Fake websites, phishing emails and false statements: many fraudsters have been using these kinds of tactics to profit from the financial aid given out by Germany to help businesses and freelancers survive the coronavirus crisis.
And it's now emerged that investigators are probing thousands of suspected fraud cases nationwide connected to Germany's Corona-Soforthilfe-Zuschuss (coronavirus emergency aid grant).
In total, authorities are dealing with at least 5,100 suspected cases of subsidy fraud, money laundering, falsification of evidence-relevant information and spying on data, research by DPA reporters revealed.
At the end of May there were about 2,200 cases, but this number has crept up as more fraudulent activity comes to light.
Authorities across Germany said that the numbers were changing almost daily, indicating the dynamic situation.
However, the figures from all 16 states are not fully known at this point. The state office of criminal investigation in North Rhine-Westphalia, for example, was unable to provide any concrete information before investigations have been concluded.
Meanwhile, the amount of money that states are losing to scammers isn't clear yet either as many authorities said they'll have to wait until their investigations are complete.
According to DPA research, however, the amount could be at least €22 million nationwide.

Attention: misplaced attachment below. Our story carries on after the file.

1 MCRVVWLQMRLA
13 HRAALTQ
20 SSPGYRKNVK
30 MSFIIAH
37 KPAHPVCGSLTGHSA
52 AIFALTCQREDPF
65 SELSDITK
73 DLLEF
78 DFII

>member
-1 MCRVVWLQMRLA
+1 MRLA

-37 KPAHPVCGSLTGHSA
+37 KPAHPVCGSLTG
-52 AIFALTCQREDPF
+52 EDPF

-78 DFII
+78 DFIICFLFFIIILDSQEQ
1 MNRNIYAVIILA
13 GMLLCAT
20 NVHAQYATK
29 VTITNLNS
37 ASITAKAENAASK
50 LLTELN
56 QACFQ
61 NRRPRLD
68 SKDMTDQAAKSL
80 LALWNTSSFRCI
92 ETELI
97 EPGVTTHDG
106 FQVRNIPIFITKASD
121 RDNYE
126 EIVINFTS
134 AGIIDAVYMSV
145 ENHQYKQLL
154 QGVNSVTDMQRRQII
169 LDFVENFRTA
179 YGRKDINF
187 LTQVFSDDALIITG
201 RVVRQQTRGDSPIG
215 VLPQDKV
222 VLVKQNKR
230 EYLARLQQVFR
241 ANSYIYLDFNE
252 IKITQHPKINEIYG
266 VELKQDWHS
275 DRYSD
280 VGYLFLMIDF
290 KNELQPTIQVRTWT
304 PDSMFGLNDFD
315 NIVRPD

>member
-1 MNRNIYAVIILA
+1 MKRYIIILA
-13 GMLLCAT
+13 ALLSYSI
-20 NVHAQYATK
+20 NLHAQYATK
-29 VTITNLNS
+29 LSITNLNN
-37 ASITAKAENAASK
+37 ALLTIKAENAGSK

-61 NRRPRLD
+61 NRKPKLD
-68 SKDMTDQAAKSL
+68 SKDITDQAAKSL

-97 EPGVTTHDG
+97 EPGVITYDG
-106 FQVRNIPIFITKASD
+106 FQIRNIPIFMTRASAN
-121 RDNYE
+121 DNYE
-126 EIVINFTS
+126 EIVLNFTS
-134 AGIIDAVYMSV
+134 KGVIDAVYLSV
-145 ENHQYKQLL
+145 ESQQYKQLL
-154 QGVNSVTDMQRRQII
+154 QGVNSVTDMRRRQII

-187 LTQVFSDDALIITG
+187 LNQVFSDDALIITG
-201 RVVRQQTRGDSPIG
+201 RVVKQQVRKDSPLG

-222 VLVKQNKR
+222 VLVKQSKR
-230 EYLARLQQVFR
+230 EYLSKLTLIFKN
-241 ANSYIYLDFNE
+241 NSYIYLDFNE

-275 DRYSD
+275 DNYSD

How is Germany supporting businesses and the self-employed?
Germany was one of the first countries in Europe to set up large aid programmes for businesses affected by the coronavirus pandemic, which is set to push the country into the “worst recession” in post-war history, according to Economy Minister Peter Altmaier.
The German government put together a €600 billion bailout fund for large companies, a state-backed scheme offering quick loans of up to €500,000 to small and medium-sized enterprises, and a €50 billion hardship fund to give grants to small businesses, the self-employed and freelancers. Crucially these hand outs don't need to be paid back.
As Germany is a federal country, individual states also set up their own schemes, sometimes with differing criteria and conditions. Some states were praised for giving out cash quickly. In Berlin, for example, aid was paid out in some cases in just 24-48 hours.
There was evidence early on that scammers had been trying to hijack the aid programme.
In one instance, the government of North Rhine-Westphalia was forced to suspend its aid programme for a week after discovering that criminals were exploiting it to divert hundreds of thousands of euros into their own pockets.
Subsidy fraud – (der) Subventionsbetrug
Money laundering (die) Geldwäsche
Investigations – (die) Ermittlungen
Suspected cases – (die) Verdachtsfälle
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